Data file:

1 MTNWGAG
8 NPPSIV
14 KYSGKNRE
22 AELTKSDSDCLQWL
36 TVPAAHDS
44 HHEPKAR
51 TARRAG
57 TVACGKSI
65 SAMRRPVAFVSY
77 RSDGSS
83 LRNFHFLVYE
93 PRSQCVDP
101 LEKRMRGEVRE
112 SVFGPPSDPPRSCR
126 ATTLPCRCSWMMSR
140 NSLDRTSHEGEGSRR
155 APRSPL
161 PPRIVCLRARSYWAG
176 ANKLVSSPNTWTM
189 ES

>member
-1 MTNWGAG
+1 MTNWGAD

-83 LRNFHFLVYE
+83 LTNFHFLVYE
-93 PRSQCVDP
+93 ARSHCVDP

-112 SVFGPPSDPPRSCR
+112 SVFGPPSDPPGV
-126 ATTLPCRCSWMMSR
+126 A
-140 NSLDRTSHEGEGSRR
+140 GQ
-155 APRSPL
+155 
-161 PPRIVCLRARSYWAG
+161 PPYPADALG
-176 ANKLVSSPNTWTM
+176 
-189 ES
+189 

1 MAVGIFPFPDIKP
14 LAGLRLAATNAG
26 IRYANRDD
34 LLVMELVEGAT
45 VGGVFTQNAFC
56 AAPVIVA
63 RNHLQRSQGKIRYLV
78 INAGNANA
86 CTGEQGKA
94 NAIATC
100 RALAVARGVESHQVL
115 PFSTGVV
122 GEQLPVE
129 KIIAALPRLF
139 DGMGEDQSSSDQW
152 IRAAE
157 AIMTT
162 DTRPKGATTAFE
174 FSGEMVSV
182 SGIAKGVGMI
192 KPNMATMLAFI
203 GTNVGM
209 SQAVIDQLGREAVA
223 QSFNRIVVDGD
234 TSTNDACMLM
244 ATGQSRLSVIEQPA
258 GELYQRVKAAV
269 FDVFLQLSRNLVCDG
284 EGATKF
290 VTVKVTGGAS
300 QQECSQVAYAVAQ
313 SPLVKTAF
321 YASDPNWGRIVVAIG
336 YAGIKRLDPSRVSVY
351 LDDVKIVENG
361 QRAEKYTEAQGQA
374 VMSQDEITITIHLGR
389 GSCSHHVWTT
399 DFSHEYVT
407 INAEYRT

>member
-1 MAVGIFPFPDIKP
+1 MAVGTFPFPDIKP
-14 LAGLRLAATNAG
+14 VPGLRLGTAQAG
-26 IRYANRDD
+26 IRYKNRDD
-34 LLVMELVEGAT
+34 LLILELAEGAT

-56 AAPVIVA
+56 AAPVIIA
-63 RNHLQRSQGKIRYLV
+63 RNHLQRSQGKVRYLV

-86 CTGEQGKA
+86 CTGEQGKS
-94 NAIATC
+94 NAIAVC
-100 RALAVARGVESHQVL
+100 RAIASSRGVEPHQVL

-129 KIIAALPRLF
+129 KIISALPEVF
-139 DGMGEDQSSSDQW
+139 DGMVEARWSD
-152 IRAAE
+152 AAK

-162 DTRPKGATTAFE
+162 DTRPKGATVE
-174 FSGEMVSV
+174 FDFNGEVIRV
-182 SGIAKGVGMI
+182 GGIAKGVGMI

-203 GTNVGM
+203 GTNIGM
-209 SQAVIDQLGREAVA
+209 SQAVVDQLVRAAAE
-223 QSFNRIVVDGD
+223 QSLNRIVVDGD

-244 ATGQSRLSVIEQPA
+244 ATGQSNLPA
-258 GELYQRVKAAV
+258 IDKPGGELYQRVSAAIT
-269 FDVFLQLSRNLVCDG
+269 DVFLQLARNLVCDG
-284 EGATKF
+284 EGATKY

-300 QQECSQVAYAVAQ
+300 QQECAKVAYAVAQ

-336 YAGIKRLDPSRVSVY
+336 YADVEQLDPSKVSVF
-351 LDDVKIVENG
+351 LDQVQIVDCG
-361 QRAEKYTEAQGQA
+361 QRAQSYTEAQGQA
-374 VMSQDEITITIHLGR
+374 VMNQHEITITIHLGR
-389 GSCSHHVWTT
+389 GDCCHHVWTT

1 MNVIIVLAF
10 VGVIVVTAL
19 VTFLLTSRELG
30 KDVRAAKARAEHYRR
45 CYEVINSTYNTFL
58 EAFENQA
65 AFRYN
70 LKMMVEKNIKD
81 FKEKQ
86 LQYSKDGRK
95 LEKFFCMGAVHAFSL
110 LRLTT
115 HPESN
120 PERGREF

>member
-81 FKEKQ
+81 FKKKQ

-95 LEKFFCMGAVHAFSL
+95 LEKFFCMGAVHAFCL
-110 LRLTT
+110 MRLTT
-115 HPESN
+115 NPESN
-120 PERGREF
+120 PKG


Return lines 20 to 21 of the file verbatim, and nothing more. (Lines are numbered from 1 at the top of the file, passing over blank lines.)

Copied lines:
189 ES

>member